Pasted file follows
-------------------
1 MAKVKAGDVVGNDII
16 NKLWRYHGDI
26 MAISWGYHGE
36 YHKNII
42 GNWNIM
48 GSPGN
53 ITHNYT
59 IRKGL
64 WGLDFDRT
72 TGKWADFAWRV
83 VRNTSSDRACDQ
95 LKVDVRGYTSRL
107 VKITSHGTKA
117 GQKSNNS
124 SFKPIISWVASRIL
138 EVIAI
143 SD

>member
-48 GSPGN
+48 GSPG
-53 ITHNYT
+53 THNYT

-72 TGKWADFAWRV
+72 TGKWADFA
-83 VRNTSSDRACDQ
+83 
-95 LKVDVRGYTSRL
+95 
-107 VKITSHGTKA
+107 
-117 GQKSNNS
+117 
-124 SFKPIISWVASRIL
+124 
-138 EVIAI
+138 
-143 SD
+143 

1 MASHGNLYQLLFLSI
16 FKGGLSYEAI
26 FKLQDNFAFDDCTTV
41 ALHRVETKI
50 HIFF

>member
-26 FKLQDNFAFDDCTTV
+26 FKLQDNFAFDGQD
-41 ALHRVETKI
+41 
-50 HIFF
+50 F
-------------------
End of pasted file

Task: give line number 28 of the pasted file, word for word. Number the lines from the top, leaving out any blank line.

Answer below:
+95 